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Re: The looming Python 3(000) monster

> We're just now dealing with Python 2.6, but over on the radar is perhaps
> one of the most incompatible upgrades to the language we've seen in
> Python 3.  I personally haven't tried it yet, but it /aims/ to be
> incompatble, which is perhaps one of the most glaring signs a language
> designer has lost it that I've seen.
> http://docs.python.org/3.0/whatsnew/3.0.html
> This isn't a huge problem to those who are only developing on the latest
> Fedora, per-se (other than getting over the initial hump), but it's
> pretty bad for someone who wants to keep a single codebase across EL 4
> (Python 2.3) and up, which I think a lot of us do.   That gets to be
> darn impossible and we have to double our involvement with code because
> we essentially have to maintain a differently-compatible fork for each
> project.
> (NOTE: this requires the viewpoint that not everyone care just about the
> latest Fedora, which might be controversial... but to me, the latest
> Fedora is what I'll run as my dev environment but not everyone can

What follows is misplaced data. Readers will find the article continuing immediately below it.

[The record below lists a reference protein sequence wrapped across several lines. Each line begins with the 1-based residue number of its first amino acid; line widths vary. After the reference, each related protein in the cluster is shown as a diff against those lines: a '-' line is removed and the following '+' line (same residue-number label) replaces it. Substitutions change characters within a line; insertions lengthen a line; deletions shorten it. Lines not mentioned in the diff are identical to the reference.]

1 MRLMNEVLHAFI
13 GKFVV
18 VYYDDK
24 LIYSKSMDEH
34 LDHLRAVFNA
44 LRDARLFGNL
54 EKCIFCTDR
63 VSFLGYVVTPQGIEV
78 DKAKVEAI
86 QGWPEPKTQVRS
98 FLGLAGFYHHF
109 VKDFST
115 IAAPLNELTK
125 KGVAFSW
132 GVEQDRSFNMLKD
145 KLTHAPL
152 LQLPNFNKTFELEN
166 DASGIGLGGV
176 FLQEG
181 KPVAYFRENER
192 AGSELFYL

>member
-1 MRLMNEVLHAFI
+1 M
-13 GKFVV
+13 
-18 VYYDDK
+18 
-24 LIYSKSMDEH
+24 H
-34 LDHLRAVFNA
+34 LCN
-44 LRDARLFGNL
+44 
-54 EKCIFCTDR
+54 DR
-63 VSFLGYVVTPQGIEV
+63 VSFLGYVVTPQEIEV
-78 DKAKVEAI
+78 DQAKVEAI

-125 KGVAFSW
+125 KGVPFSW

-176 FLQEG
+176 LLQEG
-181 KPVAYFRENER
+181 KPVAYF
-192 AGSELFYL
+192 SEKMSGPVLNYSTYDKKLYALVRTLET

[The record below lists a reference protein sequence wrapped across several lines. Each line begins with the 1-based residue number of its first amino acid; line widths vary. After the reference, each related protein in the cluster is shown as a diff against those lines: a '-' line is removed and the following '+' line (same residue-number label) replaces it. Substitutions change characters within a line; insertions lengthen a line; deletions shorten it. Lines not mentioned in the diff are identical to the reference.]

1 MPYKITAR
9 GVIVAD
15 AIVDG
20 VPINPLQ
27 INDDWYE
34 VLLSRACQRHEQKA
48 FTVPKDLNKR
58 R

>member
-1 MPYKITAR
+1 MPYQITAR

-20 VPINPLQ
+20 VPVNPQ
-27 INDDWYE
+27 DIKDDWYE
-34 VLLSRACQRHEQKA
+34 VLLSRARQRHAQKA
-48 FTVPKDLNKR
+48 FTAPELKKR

> upgrade -- and many folks are also running EL and EPEL deserves our full
> support and consideration)
> So, what of plans?
> Are we looking at also carrying on with packaging 2.N indefinitely when
> we do decide to carry 3, because as I know it, the code changes to make
> something Python 3 compatible will be severe and that's a big item for
> any release, and will probably result in some undiscovered bugs even
> after the initial ports (if applied).
> I haven't seen /anything/ regarding a compatibility mode for
> /usr/bin/python, and I'd hate to have to develop a non-core library that
> allows for functions that work the same way on both versions and use
> that instead.  That would be heinous.
> Short of porting everything over to Ruby, oCaml, or
> enterprise-Fortran.NET#4000, any ideas on planning for this?

Well, this:


should be helpful.  The work being done on 2.6 now is an excellent first

Other than that, I think we'll have to treat it like any other major
change, such as gcc-4.3, etc.

It's gonna hurt, and obviously we'll need a compat-python26, but I think
we'll be able to port things over, and have them either use Python3k or
compat- as needed.  Not sure when we'd be completely cut over, but I'd
love to see 2.6 the default in F11, which I believe is the plan, and Py3k
in the not too distant future*, F12.

> --Michael
> --
> fedora-devel-list mailing list
> fedora-devel-list redhat com
> https://www.redhat.com/mailman/listinfo/fedora-devel-list

* or maybe next Sunday A.D. :)

in your fear, speak only peace
in your fear, speak only love

-d. bowie

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